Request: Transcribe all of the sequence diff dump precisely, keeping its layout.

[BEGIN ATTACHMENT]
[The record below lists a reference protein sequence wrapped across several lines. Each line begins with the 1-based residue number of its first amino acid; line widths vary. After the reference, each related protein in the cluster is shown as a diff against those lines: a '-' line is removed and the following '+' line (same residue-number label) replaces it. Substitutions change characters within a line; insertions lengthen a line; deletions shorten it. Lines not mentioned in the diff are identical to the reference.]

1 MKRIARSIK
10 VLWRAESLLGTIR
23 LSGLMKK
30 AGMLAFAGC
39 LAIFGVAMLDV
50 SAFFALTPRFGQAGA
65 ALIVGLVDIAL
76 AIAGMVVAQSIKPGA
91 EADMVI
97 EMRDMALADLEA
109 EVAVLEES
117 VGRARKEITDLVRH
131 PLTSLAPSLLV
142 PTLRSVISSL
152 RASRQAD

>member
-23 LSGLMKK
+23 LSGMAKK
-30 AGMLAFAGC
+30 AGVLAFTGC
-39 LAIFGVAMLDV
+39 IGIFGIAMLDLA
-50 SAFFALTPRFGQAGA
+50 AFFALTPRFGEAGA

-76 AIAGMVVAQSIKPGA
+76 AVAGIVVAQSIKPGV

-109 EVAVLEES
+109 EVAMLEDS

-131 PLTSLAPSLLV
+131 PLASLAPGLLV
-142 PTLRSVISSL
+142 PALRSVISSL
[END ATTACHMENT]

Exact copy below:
[The record below lists a reference protein sequence wrapped across several lines. Each line begins with the 1-based residue number of its first amino acid; line widths vary. After the reference, each related protein in the cluster is shown as a diff against those lines: a '-' line is removed and the following '+' line (same residue-number label) replaces it. Substitutions change characters within a line; insertions lengthen a line; deletions shorten it. Lines not mentioned in the diff are identical to the reference.]

1 MKRIARSIK
10 VLWRAESLLGTIR
23 LSGLMKK
30 AGMLAFAGC
39 LAIFGVAMLDV
50 SAFFALTPRFGQAGA
65 ALIVGLVDIAL
76 AIAGMVVAQSIKPGA
91 EADMVI
97 EMRDMALADLEA
109 EVAVLEES
117 VGRARKEITDLVRH
131 PLTSLAPSLLV
142 PTLRSVISSL
152 RASRQAD

>member
-23 LSGLMKK
+23 LSGMAKK
-30 AGMLAFAGC
+30 AGVLAFTGC
-39 LAIFGVAMLDV
+39 IGIFGIAMLDLA
-50 SAFFALTPRFGQAGA
+50 AFFALTPRFGEAGA

-76 AIAGMVVAQSIKPGA
+76 AVAGIVVAQSIKPGV

-109 EVAVLEES
+109 EVAMLEDS

-131 PLTSLAPSLLV
+131 PLASLAPGLLV
-142 PTLRSVISSL
+142 PALRSVISSL